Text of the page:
by countrynaturals 12/5/2016, 12:06 pm

» Live and learn
by jimmy cee 12/5/2016, 9:08 am

» AtlantaMarie's Garden
by countrynaturals 12/4/2016, 2:04 pm

» Mychorrhizae Fungi
by audrey.jeanne.roberts 12/4/2016, 1:28 pm

Google

Search SFG Forum

Replenishing Nutrients

View previous topic View next topic Go down

Replenishing Nutrients

Post  Ronlev on 8/4/2015, 7:04 am

Hi guys,

I'm new at this and would appreciate any suggestions.  

Mel recommends an addition of compost to each square once the existing 
crops are harvested.  In practice I've found this problematic for 2 reasons:

1. Topping up a square every 3 months or so quickly leads to overflowing squares

2. Removing soil, adding compost, mixing and removing some soil seems like a lot of
undesirable work (also negative exposure to air)

I pull root crops out (this reduces soil volume), but cut leafy vegetables at ground
level.

Ronlev

Posts : 4
Join date : 2015-08-04
Location : Temperate, Australia

View user profile

Back to top Go down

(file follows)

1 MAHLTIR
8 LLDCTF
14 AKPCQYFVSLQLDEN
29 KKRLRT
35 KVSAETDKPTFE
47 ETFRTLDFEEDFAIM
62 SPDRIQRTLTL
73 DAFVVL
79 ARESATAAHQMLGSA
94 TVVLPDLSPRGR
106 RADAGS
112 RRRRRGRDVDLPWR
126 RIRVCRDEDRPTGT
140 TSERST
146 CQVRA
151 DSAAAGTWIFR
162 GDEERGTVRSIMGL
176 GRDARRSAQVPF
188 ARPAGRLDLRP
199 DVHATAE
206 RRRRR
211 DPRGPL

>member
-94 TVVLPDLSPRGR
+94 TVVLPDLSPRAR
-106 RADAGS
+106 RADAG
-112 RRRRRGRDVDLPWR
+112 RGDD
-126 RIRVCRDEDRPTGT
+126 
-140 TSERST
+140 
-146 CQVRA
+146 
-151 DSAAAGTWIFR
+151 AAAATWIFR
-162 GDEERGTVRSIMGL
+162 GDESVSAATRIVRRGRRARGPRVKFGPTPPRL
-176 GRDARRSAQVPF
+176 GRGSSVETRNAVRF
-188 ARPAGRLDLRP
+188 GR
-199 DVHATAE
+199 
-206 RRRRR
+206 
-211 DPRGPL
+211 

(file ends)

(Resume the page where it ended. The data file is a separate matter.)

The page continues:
Re: Replenishing Nutrients

Post  AtlantaMarie on 8/4/2015, 8:28 am

Hi Ronlev.  Welcome from Atlanta, GA (SE US).  Glad you've joined us!

You should only be adding a trowel-full of compost.  That's not a whole lot...  Maybe a cup.  And worms & microbes, etc. will be eating some of it during the growing season. 

What do you mean by "negative exposure to air?"  I haven't heard that expression before... 

Leafy veggies - are you hoping that they will regenerate & grow by cutting them down instead of pulling them?  If not, then by not pulling them, you're leaving roots in your bed which can lead to other things not growing so well because their roots are having to compete with space with past roots.  (Does that make sense...?)

I'm sure some of the others with more experience will be joining in shortly.

Again, welcome!  And I'm glad you're asking questions right off the bat!  Smile

AtlantaMarie

Certified SFG Instructor

Female Posts : 3785
Join date : 2014-03-18
Age : 53
Location : Buford, GA - Zones 7B/8A

View user profile http://www.defensivespecialties.com

Back to top Go down

Re: Replenishing Nutrients

Post  Ronlev on 8/4/2015, 9:00 am

Thanks for the feedback AtlantaMarie. 

1. I've been leaving the roots of say Bak choy
and spinach in the ground to decompose in situ